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Unpacking the U.S. Cybersecurity Executive Order


Amid the 2021 wave of frequent, high-profile ransomware attacks on U.S. organizations, the White House issued its “Executive Order on Improving the Nation’s Cybersecurity.” Section 3 of the order states:

The federal government must adopt security best practices; advance toward Zero Trust Architecture; accelerate movement to secure cloud services, including Software as a Service (SaaS), Infrastructure as a Service (IaaS) and Platform as a Service (PaaS); centralize and streamline access to cybersecurity data to drive analytics for identifying and managing cybersecurity risks; and invest in both technology and personnel to match these modernization goals.”

There are several important implications in this section that will have lasting impact on the cybersecurity industry as a whole.

Zero Trust Architecture

The Zero Trust cybersecurity model implements the elusive concept of “never trust, always verify.” While the concept has been around for longer than most practitioners realize, the recent uptick in cybercrime and the responding push by various security analysts and vendors has put the idea back in the spotlight.

The executive order directs government agencies to move towards a Zero Trust model, but the effects will be much further reaching. As government agencies rush to implement Zero Trust, enterprises working with these agencies are expected to follow suit to protect both the government and their own infrastructure. This will accelerate the already-in-progress shift to Zero Trust security.

Unfortunately, malicious actors don’t discriminate between federal agencies and the private sector. Whether your organization is a small business trying to get off the ground or an established one with millions of dollars’ worth of federal government contracts, it’s essential for it to follow the best practices and implement Zero Trust Network Access (ZTNA).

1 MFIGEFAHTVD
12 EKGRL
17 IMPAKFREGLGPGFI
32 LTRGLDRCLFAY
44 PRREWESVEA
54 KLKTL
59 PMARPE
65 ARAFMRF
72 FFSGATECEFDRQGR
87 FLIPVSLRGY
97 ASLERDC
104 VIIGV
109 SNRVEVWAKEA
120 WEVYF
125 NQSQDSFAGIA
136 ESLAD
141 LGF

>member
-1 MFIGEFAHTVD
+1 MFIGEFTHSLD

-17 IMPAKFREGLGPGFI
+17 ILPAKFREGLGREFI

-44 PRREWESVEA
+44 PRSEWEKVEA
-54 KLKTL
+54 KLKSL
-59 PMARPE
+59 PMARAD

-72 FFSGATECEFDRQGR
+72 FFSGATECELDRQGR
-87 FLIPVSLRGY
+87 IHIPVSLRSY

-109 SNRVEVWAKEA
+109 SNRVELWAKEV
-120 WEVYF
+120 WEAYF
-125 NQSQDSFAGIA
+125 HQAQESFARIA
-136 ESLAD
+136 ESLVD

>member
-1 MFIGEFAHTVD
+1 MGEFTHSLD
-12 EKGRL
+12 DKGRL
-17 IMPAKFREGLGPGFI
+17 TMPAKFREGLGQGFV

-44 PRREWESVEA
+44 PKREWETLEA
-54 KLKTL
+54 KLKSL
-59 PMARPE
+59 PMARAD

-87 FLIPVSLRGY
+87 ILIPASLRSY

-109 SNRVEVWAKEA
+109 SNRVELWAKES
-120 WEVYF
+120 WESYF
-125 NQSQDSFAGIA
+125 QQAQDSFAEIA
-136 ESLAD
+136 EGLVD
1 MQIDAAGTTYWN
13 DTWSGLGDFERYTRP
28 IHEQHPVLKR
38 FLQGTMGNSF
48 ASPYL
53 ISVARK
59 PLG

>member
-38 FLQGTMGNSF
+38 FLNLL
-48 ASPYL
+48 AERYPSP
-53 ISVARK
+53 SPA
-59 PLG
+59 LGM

A Move Towards the Cloud

I remember when as-a-service cloud solutions were first introduced. Most vendors had two sets of offerings — one in the cloud and another in the form of an appliance for government agencies that were cloud averse. Those days are long gone: Today many cloud providers have their own government-sanctioned, FedRamp-compliant cloud solutions.

This executive order is asking the federal government to embrace and implement cloud XaaS solutions, be it SaaS, IaaS or PaaS. Due to federal regulations, government agencies were the last holdouts to cloud transformation, and this order is removing that hurdle.

Whether your organization is using cloud services like AWS, Azure or Google Cloud, or is running its own private cloud, it is important to plan and implement security guard rails in your architecture from the beginning.

Centralized Management

Note that the order is asking for a centralized and streamlined access to analytics. While this is not directly mandated in the order, this screams cloud delivered management services. After all, what better way to centralize and streamline access to a resource than by putting it on the cloud? However, there are many pitfalls associated with this approach.

IT Supply Chain: A Word of Caution

The recent pandemic has shown how interconnected the global supply chain really is. We are seeing delays and increased costs in everything from electronic chips to bicycle parts. Security admins should also consider the interdependencies of security in their IT supply chain.

Recent high-profile attacks like that on SolarWinds reiterated the old adage that any system is only as strong as its weakest link. Many multinational enterprises were impacted because they were using SolarWinds’ technology. Malicious actors infiltrated the supply chain of SolarWinds and inserted a backdoor into their product. When customers downloaded the Trojan Horse installation packages from SolarWinds, it gave hackers access to the partners’ environment. This was a sophisticated attack: the cybercriminals even randomized their code in order to bypass the traditional scanners looking for known indicators of compromise (IOC).

Unfortunately, one of the downsides of moving to the cloud is the dependency on other vendors’ infrastructure and security practices. This issue becomes even more relevant as the cloud infrastructure becomes more complex and interconnected.

Security admins would be wise to audit their partner infrastructure, especially XaaS ones, to ensure that they are not inadvertently integrating with a vulnerable environment.

SonicWall Staff